Paul's Passing Thoughts

Over the Threshold

Posted in Uncategorized by Paul M. Dohse Sr. on November 30, 2017

ppt-jpeg4We will call her “Jane.” While caring for her, I knew little about her other than she was formally a business executive for many years at a large manufacturing company. Her pictureless room revealed little other than various candies she once enjoyed. Memory loss conditions progressively touch every avenue of life; the who, the what, the how, and the why. Eventually, the miraculous involuntary functions of our body that have a mind of their own forget also.

Life responds to those who have lost almost everything; it will tend to take away what is left. This is a woman who knew and loved many, but I never saw them. Yet, we will not judge them, for they assume the person they once knew no longer knows them, and is a person they no longer know as well. The person they once knew and loved is gone. Perhaps. It is at least likely that these are a mystery shrouded by limitations of the physical and living in secrets only known to them and God. More than likely is the fact that such are revered by God, and serving them according to what might be will yield great reward. Here, motives do count with a God of love as in many other areas of life; true love will cover every bet.

Last week, Jane forgot how to swallow, and on her final day a nurse remarked, “she died in peace.” We can start there in documenting her unrecognized treasure. I wonder if everything that lives is teaching us in some way if we will only listen. If only we will pause to ponder. In caring for her I missed this completely, unlike myself, she was always at peace.

In reality, Jane, and many like her, teach vast and deep things that should constantly remind us of things we forget. Those we pity due to memory loss are constantly reminding us of what our pitiful behavior willfully forgets. When we look at them and receive the message, we walk away and forget as one who uses the mirror at the beginning of the day. Perhaps it is ok to forget what we saw in ourselves after we shave, put on makeup, or comb our hair, but forgetting what we see in them is ill advised. We would look better in the mirror if we would practice what they teach. Is this why we neglect their company? Are they our judges?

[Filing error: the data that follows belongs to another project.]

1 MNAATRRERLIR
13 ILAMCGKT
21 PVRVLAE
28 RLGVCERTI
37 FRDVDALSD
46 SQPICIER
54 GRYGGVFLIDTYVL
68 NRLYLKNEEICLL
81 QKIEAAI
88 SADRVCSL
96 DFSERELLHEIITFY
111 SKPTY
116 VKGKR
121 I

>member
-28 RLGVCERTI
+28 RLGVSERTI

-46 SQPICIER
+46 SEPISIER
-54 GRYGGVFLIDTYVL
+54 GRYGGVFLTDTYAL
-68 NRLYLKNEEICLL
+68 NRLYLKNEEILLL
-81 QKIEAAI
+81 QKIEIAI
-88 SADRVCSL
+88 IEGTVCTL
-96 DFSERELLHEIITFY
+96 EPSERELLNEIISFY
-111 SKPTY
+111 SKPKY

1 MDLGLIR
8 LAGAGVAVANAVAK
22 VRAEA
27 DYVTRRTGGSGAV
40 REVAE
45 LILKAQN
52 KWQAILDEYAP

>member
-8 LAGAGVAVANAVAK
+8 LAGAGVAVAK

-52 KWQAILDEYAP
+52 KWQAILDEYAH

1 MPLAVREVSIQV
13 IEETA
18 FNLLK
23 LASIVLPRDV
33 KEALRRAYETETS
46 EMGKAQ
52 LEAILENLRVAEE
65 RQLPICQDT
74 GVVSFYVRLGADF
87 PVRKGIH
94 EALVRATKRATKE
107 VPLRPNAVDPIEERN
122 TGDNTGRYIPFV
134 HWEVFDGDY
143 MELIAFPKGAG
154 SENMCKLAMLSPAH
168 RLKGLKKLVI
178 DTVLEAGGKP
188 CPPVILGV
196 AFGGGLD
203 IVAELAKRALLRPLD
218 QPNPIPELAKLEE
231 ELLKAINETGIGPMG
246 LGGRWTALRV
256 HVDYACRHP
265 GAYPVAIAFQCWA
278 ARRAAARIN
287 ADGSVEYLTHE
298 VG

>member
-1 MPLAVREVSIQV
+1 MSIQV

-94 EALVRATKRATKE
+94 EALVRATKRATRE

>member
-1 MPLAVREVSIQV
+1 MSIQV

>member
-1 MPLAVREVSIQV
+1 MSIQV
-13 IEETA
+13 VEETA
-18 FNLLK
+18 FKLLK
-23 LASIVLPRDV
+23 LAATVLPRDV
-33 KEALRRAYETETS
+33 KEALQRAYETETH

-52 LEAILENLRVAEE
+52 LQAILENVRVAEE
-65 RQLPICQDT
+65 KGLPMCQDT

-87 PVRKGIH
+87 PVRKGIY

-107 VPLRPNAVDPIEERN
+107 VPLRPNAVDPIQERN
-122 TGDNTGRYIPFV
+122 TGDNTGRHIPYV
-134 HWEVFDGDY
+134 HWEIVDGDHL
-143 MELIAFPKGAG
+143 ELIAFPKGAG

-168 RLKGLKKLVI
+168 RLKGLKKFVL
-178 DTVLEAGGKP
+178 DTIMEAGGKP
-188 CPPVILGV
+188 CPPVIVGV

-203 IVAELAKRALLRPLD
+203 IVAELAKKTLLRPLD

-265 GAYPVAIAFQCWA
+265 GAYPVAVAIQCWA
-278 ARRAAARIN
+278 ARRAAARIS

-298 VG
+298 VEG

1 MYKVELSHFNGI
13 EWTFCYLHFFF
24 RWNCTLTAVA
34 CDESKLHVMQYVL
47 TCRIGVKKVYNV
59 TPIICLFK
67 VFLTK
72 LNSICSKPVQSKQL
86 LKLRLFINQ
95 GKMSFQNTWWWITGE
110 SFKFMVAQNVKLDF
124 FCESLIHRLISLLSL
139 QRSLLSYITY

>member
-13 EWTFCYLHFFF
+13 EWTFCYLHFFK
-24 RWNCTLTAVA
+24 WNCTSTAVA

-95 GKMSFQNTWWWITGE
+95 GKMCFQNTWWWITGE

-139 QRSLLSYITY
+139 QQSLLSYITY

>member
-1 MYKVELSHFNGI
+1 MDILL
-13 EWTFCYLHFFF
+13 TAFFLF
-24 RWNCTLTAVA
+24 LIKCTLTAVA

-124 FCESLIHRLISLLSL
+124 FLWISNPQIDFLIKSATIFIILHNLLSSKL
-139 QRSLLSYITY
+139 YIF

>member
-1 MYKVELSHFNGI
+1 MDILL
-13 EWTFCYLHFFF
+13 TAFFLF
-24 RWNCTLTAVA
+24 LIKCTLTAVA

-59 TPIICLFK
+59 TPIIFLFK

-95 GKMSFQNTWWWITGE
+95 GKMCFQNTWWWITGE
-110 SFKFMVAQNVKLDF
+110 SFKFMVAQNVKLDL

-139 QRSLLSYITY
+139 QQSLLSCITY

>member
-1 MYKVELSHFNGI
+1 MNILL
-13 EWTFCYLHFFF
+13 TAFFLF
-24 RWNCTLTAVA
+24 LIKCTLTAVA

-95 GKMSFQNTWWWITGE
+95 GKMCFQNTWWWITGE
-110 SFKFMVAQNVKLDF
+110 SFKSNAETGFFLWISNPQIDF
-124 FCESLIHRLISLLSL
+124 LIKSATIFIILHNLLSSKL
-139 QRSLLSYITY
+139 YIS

Jane did not have a life that she lost, Jane had a different life. It was a life that asked many questions about her previous life; a life, like all lives, limited by time. Every time we encounter the Janes of the world we are forced to ask ourselves what we are doing with the present life we have. How are we utilizing our time? What are we thinking about? How are we thinking? Don’t look in the mirror too long, the indictment is unbearable. In fact, we can’t even remember what we were worried about yesterday, yet, the mere personality quirks of others are indelibly burned upon our minds. Many of us have excellent memories about everything that is wrong with the world and suffer memory loss in regard to what is right about the world and others. Memory is often relative to virtue; who are we to judge the Janes of the world? Is our pity towards Jane really arrogance?

Yet, not only do these lives speak to us deeply with a need for lengthy investment because of our chronic forgetfulness, their own lives possess unique elements. The challenge with Jane was getting her to eat. That was a centerpiece of our relationship. She still liked sweets, and adding a little oatmeal to her sugar often worked. She was good at letting the nurses feed her medication in applesauce, so I could fool her if I used a plastic spoon, well, for a couple of bits anyway.

But towards the end of the shift was the highlight of our routine. Hardly anything but skin and bones, I was able to lift her out of her wheelchair and gently lay her in bed which usually resulted in a rare smile. We can only surmise why she smiled as only her and God know, but Susan thinks it invoked a memory of when youthful zeal ruled over life, perhaps being carried over the threshold of a new home or some other event. At any rate, in this case, smiles are always good.

Tradition holds that being carried over a threshold showed a bride’s reluctance to leave a father’s home, or prevented evil spirits from entering the feet of a woman upon entering a new home. If you have listened to any of Susan’s lectures from TANC 2016, you understand these kinds of traditions flowing from church teachings regarding the supposed inherent evil of women. In other cultures, the threshold is a point of greeting before entering someone’s home; all greetings occur at the threshold.

On that day one of three are correct. Jane was carried over the threshold in a joyful leaving of this world to her father’s house, and there was certainly no concern about evil spirits entering her feet. But indeed, there was a greeting at the threshold that our minds can only imagine; another mystery known only by her and a heavenly host.

Her two lives and missions being complete, and uncompensated for her ministry in this world unlike many who call themselves teachers, she was carried over the threshold to eternity, her memory perfectly healed, and now only has one dread…

…that our tainted memories will forget her teachings.


One Response

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  1. John said, on November 30, 2017 at 12:12 PM

    Thanks for sharing. Your genuine care/love for “Jane” shines through the paragraphs.


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